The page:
A synthesis of C11-desmethoxy soraphen A1α is described that proceeds in just 14 steps from readily available starting materials. This natural product analog was identified as a target of interest in a program aimed at identifying novel natural product-inspired inhibitors of acetyl-CoA carboxylase (ACC) as potential anticancer therapeutics. While describing the most efficient synthesis of a soraphen A1α analog (total syntheses of the natural product have been reported that proceed in 25 to ≥40 linear steps), we also present data supporting the conclusion that C11-heteroatom functionality is a beneficial but unnecessary structural characteristic of soraphen A1α analogs for inhibiting ACC.
Soraphen A; function-oriented synthesis; acetyl-CoA carboxylase (ACC); polyketide synthesis
A synthesis of C11-desmethoxy soraphen
described that proceeds in just 14 steps from readily available starting
materials. This natural product analogue was identified as a target
of interest in a program aimed at identifying novel natural product-inspired
inhibitors of acetyl-CoA carboxylase (ACC) as potential anticancer
therapeutics. While describing the most efficient synthesis of a soraphen
A1α analogue (total syntheses of the natural product
have been reported that proceed in 25 to ≥40 linear steps),
we also present data supporting the conclusion that C11-heteroatom
functionality is a beneficial but unnecessary structural characteristic
of soraphen A1α analogues for inhibiting ACC.
Soraphen A; function-oriented synthesis; acetyl-CoA
carboxylase (ACC); polyketide synthesis
Comprehensive integration of large-scale omics resources such as genomes, transcriptomes and metabolomes will provide deeper insights into broader aspects of molecular biology. For better understanding of plant biology, we aim to construct a next-generation sequencing (NGS)-derived gene expression network (GEN) repository for a broad range of plant species. So far we have incorporated information about 745 high-quality mRNA sequencing (mRNA-Seq) samples from eight plant species (Arabidopsis thaliana, Oryza sativa, Solanum lycopersicum, Sorghum bicolor, Vitis vinifera, Solanum tuberosum, Medicago truncatula and Glycine max) from the public short read archive, digitally profiled the entire set of gene expression profiles, and drawn GENs by using correspondence analysis (CA) to take advantage of gene expression similarities. In order to understand the evolutionary significance of the GENs from multiple species, they were linked according to the orthology of each node (gene) among species. In addition to other gene expression information, functional annotation of the genes will facilitate biological comprehension. Currently we are improving the given gene annotations with natural language processing (NLP) techniques and manual curation. Here we introduce the current status of our analyses and the web database, PODC (Plant Omics Data Center; http://bioinf.mind.meiji.ac.jp/podc/), now open to the public, providing GENs, functional annotations and additional comprehensive omics resources.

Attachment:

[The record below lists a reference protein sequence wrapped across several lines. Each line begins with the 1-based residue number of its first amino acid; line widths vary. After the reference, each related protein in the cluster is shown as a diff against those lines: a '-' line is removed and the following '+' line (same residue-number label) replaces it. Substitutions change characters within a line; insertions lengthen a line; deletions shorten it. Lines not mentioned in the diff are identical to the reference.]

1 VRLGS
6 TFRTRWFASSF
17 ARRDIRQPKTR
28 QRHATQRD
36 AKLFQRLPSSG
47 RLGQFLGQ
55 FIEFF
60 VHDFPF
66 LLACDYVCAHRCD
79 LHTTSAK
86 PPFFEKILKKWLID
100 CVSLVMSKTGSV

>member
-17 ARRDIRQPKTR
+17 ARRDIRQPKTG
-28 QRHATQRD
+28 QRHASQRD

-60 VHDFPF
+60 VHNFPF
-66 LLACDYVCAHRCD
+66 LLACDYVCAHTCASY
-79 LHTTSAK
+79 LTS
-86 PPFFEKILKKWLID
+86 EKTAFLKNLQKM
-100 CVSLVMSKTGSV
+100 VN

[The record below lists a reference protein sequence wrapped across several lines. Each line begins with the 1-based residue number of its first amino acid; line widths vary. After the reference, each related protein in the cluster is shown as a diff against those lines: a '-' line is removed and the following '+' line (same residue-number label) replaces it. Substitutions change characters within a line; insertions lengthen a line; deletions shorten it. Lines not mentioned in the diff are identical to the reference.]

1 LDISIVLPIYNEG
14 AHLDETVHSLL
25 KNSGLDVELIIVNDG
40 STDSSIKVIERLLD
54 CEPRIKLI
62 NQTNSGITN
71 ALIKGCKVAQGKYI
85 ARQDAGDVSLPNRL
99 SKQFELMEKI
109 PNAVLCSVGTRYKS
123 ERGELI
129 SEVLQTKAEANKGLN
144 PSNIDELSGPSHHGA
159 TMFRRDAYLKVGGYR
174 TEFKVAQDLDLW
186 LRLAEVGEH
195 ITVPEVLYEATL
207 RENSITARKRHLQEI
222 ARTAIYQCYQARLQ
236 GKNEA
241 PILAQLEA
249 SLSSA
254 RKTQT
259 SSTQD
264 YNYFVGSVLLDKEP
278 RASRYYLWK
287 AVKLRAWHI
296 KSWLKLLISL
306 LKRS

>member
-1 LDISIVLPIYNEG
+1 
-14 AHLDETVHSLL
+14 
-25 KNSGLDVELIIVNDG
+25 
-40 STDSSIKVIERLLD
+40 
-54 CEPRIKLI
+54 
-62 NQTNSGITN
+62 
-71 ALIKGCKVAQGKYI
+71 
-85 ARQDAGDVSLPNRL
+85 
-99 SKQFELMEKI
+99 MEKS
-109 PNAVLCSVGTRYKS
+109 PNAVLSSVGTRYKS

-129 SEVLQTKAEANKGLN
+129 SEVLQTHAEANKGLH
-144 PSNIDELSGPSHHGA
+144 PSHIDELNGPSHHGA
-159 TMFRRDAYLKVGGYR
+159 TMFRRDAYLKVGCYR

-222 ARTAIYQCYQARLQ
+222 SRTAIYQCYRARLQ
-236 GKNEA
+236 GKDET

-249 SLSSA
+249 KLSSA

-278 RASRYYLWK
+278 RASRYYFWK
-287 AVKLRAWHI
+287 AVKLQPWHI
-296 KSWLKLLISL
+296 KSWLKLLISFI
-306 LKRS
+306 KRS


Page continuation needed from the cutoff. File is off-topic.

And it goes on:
Correspondence analysis; Database; Gene expression network; Manual curation; Natural language processing (NLP); Omics